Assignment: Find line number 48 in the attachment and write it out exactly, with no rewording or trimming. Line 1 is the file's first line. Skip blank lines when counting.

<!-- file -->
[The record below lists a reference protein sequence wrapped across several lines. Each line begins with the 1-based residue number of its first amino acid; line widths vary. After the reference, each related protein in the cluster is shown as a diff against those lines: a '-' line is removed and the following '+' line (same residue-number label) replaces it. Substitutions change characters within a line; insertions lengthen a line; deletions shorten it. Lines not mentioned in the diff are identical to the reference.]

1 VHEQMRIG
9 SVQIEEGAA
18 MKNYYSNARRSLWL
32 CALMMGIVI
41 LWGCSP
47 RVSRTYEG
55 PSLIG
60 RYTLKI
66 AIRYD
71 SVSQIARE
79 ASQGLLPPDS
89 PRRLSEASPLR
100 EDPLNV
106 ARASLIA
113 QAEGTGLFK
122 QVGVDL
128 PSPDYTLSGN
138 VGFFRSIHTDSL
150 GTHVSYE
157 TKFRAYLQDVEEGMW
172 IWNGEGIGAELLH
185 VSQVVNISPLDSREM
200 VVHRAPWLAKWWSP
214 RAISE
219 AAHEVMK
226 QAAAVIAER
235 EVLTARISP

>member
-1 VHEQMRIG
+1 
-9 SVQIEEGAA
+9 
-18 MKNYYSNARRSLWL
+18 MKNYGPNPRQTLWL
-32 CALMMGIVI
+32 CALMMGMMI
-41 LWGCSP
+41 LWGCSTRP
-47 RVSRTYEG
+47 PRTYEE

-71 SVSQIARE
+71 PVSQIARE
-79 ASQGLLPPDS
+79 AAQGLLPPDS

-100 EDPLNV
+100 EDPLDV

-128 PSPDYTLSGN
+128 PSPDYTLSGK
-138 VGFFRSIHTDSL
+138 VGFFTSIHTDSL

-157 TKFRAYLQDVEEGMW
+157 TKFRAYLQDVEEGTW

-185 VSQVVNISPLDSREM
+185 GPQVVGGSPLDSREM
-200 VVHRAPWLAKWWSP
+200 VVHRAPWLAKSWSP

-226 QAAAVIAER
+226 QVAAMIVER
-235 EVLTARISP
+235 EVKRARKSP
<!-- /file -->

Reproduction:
-128 PSPDYTLSGN